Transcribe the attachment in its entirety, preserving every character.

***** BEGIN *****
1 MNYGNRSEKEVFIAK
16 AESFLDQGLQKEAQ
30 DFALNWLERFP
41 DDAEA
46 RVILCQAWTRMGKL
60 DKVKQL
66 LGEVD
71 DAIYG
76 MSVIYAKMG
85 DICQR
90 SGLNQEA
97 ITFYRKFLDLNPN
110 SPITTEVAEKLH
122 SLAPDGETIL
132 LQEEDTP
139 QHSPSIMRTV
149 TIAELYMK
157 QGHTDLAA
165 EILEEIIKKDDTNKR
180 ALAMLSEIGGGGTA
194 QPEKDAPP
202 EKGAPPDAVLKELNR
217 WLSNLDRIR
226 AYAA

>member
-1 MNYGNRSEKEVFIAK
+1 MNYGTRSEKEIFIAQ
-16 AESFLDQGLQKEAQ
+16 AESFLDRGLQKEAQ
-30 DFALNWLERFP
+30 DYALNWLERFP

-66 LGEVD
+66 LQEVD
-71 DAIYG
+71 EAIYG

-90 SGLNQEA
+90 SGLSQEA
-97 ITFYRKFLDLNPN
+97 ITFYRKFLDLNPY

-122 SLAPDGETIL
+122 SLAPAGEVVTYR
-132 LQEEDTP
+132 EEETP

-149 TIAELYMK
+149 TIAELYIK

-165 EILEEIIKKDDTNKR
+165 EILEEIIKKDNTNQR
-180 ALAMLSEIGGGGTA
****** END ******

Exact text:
1 MNYGNRSEKEVFIAK
16 AESFLDQGLQKEAQ
30 DFALNWLERFP
41 DDAEA
46 RVILCQAWTRMGKL
60 DKVKQL
66 LGEVD
71 DAIYG
76 MSVIYAKMG
85 DICQR
90 SGLNQEA
97 ITFYRKFLDLNPN
110 SPITTEVAEKLH
122 SLAPDGETIL
132 LQEEDTP
139 QHSPSIMRTV
149 TIAELYMK
157 QGHTDLAA
165 EILEEIIKKDDTNKR
180 ALAMLSEIGGGGTA
194 QPEKDAPP
202 EKGAPPDAVLKELNR
217 WLSNLDRIR
226 AYAA

>member
-1 MNYGNRSEKEVFIAK
+1 MNYGTRSEKEIFIAQ
-16 AESFLDQGLQKEAQ
+16 AESFLDRGLQKEAQ
-30 DFALNWLERFP
+30 DYALNWLERFP

-66 LGEVD
+66 LQEVD
-71 DAIYG
+71 EAIYG

-90 SGLNQEA
+90 SGLSQEA
-97 ITFYRKFLDLNPN
+97 ITFYRKFLDLNPY

-122 SLAPDGETIL
+122 SLAPAGEVVTYR
-132 LQEEDTP
+132 EEETP

-149 TIAELYMK
+149 TIAELYIK

-165 EILEEIIKKDDTNKR
+165 EILEEIIKKDNTNQR
-180 ALAMLSEIGGGGTA